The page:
In 2008, J. Leonard Lichtenfeld, MD, MACP was the Deputy Chief Medical Office for the American Cancer Society’s national office. He admitted he was no expert in radio frequencies (RF), or electromagnetic radiation, but he wanted to respond to a memorandum from the University of Pittsburg Cancer Institute that suggested a possible link between the use of cell phones and brain cancer. Included were warnings for children to not use cell phones unless it was an emergency. Dr. Lichtenfeld opined that the report was not conclusive, and reiterated the philosophy of the American Cancer Society who believed that “current evidence doesn’t link cell phones to cancer.” Today, if you visit the Brain Tumor Netowork, a portal for brain cancer information and support, you will find the same conclusion. They just don’t know exactly how brain tumors are caused.
In May of 2011, IACR officially and scientifically classified cell phone electromagnetic waves, or radio frequencies (RF) as a “Possible Human Carcinogen,” for a brain cancer type called glioma. IARC also encouraged schools, parents and governments to consider “precautionary behavior.” This created a bit of a ruckus with their parent organization, the World Health Organization (WHO), who had chosen to classify the same RF at a lower risk designation called “Probable Human Carcinogen.” The IARC urged physicians and researchers to comb through The Seleten Scientific Statement. This statement came months earlier and included warning about the effects of electromagnetic waves on DNA. It was the work seven scientists from five different nations and was compiled by the prestigious Karolinksa Institute in Sweden.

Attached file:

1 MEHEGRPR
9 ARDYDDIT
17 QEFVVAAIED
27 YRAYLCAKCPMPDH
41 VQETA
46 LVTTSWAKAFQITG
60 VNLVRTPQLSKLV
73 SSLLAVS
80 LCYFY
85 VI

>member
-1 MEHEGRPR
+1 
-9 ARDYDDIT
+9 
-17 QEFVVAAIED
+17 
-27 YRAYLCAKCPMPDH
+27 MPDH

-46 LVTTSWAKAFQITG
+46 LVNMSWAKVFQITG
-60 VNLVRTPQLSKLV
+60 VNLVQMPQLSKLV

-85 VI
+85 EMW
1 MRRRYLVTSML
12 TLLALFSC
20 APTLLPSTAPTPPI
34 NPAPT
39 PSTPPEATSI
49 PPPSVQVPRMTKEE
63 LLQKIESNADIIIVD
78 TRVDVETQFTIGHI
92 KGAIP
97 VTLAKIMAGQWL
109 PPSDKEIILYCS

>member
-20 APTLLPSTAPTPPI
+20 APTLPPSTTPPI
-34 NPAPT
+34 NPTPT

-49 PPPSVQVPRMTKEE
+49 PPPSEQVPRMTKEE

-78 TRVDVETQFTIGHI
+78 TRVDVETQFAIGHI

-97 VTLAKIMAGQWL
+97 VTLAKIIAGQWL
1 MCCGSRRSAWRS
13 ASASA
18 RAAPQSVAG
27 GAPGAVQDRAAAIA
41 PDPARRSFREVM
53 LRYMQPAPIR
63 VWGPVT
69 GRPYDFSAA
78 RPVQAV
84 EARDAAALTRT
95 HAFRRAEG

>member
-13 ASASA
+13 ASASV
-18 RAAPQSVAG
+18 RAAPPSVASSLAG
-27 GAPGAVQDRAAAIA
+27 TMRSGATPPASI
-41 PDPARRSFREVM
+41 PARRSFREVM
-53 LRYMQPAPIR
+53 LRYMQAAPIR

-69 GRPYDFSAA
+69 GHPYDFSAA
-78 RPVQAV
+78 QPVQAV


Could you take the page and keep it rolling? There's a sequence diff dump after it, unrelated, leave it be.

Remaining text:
Lloyd Burrell, who has a website called Electric Sense, produced a comprehensive article in 2014 that lists not just one, but forty-four very distinct studies, facts and commentary from around the globe that show devastating links between the “microwave radio frequencies” coming from these phones entering into our unprotected bodies. And while it seems intuitive to understand increased risks for brain tumors like Glioma, Meninglioma or Acoustic Neuromas, Burrell includes peer reviewed studies from Germany, Israel, Sweden, Australia, Germany, Brazil, the U.K., U.S., Norway, Finland, Turkey, China, Austria, Bavaria and Belgium that indicate cancers of the breast, mouth and pituitary gland have also occurred. He also included studies indicating damage to DNA, the brain’s blood flow and memory. And, his blog includes a long list of side effects and illnesses (other than cancer) coming from cell phone frequencies. Irritability, headaches, fatigue, confusion, ADHD and a damaged immune system are just a few.
As reported by Braintumor.org, the “leading cause of death of cancer-related deaths in children under 14” are brain tumors, and, if under 20, a brain tumor is the “second leading cause of cancer-related deaths.” With the proliferation of parents handing the cell phone to their toddler to play with, or, buying one for their first grader, what will the future bring? Burrell’s article also address the “latency period,” which could be simply explained by a few questions. How many cigarettes are smoked till one gets cancer? How many cans of Mountain dew will be ingested before there are holes in your intestine? How many hours are required to put a cell phone next to your ear until a brain tumor appears? The graph below accompanies Burrell’s report. As you can see, the continued dependence of electronic devices seems ready to explode in a epidemic of disease. Don’t expect your cell phone provider to give you any warnings.
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